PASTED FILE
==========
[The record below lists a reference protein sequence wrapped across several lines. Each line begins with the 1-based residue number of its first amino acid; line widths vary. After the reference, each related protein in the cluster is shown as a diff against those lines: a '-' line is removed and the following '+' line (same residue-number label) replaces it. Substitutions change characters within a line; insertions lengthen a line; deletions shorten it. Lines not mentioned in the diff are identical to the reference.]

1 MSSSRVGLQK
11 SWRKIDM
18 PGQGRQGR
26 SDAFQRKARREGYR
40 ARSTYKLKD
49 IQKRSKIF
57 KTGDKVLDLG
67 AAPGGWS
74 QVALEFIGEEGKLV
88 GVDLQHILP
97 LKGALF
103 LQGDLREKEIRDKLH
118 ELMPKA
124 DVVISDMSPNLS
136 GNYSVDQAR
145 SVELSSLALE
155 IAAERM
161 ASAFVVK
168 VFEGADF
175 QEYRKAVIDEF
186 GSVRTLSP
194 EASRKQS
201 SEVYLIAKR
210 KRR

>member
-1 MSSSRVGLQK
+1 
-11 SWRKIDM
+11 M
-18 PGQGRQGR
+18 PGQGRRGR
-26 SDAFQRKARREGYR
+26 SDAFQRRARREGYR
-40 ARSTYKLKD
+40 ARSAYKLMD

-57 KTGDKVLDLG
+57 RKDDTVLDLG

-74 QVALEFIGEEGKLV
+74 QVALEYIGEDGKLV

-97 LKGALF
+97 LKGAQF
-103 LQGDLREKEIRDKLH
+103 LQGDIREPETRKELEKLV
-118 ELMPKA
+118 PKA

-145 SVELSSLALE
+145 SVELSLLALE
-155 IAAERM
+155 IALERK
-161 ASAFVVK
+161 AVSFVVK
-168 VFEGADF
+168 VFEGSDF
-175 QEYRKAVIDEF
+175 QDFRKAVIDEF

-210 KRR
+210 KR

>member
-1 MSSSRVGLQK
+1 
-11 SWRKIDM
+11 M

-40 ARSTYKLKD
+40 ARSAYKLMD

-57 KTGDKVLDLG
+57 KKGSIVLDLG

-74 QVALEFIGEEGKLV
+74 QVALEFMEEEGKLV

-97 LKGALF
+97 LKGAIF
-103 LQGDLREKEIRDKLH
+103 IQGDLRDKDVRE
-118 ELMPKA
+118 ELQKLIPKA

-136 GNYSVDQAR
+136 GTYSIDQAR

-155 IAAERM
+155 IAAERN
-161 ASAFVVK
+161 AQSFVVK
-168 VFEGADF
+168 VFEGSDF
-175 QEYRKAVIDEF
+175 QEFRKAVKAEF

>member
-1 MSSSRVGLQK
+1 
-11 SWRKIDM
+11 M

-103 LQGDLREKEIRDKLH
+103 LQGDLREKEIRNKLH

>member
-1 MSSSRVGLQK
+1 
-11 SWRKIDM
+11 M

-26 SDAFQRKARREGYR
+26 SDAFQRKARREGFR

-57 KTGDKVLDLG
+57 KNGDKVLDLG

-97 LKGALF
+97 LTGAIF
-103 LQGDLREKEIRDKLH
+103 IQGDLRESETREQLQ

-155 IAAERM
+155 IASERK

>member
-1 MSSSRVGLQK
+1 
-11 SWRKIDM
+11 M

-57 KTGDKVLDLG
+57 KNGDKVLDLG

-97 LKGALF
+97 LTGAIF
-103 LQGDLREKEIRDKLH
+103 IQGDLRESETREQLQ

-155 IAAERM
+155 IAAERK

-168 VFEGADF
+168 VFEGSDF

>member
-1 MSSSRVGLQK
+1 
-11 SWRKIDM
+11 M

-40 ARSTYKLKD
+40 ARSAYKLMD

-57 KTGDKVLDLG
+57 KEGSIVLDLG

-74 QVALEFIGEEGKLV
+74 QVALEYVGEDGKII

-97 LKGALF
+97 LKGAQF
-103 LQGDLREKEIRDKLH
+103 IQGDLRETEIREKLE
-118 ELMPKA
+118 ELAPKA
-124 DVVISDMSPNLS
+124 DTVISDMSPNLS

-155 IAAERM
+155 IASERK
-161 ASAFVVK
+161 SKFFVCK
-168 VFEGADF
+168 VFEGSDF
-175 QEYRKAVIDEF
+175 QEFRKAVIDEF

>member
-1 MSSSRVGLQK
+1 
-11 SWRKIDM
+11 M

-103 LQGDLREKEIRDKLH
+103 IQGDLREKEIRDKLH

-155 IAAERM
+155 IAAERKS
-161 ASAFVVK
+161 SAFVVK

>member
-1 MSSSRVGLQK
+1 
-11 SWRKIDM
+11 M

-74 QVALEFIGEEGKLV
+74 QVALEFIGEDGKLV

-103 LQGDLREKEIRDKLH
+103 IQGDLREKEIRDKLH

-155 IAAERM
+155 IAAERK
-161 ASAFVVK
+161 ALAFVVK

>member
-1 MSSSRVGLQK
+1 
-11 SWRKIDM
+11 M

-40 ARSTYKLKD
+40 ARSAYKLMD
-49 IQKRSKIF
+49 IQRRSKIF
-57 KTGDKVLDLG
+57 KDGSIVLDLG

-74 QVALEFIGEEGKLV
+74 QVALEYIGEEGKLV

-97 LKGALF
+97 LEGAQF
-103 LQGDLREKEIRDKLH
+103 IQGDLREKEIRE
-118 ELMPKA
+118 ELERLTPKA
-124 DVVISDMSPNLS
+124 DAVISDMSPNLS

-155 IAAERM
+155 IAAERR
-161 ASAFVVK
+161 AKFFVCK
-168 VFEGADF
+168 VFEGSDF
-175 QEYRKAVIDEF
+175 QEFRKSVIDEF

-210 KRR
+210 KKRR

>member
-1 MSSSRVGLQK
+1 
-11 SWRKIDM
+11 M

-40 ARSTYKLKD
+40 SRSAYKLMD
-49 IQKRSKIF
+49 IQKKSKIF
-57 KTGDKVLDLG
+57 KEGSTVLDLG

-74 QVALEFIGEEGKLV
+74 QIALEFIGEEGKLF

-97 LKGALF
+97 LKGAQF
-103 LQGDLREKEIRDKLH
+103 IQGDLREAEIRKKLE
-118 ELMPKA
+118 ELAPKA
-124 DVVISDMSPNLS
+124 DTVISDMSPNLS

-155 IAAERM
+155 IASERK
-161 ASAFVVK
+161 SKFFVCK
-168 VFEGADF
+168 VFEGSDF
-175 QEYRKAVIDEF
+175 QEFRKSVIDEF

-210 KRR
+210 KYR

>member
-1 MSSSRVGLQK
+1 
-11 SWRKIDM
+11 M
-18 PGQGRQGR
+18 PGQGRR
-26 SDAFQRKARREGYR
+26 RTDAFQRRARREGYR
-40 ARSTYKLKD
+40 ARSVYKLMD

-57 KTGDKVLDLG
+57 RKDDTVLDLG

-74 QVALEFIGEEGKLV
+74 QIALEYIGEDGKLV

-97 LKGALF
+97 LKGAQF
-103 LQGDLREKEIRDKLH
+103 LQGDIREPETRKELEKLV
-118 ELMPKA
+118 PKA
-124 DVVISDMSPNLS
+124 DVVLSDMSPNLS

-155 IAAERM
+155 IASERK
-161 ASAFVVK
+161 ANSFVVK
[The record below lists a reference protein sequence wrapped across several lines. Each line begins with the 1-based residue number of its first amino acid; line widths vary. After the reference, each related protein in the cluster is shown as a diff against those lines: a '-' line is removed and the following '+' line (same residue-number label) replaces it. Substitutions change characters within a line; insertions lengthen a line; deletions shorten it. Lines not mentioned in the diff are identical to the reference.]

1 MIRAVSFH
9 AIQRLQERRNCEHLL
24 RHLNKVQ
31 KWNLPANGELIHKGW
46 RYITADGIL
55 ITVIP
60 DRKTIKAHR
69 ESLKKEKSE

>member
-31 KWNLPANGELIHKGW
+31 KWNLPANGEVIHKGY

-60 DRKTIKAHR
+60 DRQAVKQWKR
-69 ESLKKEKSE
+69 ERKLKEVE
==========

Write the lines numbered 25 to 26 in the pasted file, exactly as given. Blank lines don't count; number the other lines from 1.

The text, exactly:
210 KRR

>member